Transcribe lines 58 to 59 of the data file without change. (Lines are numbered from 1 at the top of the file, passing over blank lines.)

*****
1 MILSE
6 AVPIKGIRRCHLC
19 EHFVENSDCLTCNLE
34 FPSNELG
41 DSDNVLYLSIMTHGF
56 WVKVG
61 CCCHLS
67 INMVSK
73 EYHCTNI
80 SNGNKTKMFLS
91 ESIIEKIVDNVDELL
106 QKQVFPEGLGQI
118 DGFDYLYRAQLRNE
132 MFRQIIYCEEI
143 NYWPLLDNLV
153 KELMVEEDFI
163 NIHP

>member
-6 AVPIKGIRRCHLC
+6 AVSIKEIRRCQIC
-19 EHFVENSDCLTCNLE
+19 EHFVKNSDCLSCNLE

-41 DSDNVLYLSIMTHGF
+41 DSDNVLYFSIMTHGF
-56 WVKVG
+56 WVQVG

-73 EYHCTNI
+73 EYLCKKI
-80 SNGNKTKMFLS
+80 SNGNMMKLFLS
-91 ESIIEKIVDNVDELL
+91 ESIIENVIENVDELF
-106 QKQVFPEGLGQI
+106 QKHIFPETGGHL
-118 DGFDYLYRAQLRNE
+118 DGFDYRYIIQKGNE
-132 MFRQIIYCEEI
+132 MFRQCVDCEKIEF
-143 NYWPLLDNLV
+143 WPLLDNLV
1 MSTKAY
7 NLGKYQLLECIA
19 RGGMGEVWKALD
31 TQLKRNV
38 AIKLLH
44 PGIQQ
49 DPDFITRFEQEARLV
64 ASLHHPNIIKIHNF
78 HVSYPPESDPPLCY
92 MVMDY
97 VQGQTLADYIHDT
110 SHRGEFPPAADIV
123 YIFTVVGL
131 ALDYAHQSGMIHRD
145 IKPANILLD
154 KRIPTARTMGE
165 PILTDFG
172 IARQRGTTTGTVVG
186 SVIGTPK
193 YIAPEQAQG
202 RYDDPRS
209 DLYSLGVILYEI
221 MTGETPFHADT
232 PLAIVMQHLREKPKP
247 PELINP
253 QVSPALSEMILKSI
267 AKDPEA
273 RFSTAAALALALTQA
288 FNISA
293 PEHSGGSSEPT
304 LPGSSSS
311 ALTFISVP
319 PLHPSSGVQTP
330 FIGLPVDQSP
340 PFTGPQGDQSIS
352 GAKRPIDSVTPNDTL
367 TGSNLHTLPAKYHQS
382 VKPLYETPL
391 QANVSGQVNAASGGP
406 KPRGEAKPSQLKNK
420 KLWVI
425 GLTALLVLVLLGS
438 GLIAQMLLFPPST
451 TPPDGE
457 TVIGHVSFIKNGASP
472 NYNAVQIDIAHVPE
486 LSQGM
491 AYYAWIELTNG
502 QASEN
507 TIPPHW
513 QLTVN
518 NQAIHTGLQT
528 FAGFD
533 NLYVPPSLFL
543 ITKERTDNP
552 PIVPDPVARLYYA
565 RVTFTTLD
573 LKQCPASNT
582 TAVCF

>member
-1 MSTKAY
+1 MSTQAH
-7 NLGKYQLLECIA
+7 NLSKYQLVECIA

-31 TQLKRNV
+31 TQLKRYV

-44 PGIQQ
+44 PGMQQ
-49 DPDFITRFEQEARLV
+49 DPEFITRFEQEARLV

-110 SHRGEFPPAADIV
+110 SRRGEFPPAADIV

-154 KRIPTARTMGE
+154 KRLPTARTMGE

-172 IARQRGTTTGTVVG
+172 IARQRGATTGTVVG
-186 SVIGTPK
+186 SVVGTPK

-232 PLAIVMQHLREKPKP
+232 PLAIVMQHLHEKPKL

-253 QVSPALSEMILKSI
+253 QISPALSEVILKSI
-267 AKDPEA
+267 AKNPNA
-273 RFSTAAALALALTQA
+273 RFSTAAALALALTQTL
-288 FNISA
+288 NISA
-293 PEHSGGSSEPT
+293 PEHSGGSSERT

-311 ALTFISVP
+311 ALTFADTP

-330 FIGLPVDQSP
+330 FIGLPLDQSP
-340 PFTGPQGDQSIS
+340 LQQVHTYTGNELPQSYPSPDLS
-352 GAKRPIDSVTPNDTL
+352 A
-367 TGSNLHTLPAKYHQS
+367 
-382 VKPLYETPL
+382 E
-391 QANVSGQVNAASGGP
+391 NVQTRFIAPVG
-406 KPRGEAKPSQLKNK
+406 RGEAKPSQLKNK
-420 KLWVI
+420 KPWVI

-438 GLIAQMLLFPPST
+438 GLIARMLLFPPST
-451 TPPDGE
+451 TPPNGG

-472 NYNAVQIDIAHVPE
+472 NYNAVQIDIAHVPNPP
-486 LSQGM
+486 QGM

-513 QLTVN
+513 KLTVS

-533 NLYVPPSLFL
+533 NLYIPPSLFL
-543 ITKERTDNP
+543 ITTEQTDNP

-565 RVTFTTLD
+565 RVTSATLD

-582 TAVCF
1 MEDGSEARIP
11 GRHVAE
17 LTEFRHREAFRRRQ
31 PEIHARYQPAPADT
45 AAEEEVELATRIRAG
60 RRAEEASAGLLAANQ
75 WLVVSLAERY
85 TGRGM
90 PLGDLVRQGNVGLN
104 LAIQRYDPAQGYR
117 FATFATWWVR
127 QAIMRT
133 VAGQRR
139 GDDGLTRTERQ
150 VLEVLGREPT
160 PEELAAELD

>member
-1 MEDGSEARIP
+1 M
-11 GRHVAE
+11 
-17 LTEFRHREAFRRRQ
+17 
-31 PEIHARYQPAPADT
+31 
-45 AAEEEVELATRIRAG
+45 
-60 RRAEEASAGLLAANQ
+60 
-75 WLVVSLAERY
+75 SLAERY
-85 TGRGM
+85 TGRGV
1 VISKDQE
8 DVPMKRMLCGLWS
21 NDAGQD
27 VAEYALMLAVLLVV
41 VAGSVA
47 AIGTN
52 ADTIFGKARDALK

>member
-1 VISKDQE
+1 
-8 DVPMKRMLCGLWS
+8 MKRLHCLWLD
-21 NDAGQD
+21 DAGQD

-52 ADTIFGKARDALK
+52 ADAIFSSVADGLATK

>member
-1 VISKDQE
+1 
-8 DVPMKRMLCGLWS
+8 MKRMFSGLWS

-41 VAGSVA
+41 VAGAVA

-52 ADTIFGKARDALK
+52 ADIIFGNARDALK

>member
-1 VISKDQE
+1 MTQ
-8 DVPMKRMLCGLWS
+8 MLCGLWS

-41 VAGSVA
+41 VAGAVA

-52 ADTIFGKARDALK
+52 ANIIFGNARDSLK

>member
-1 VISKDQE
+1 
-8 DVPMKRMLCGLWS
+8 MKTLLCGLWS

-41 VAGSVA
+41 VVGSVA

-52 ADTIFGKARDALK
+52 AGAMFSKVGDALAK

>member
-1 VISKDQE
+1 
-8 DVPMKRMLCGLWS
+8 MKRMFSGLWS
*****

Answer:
172 IARQRGTTTGTVVG
186 SVIGTPK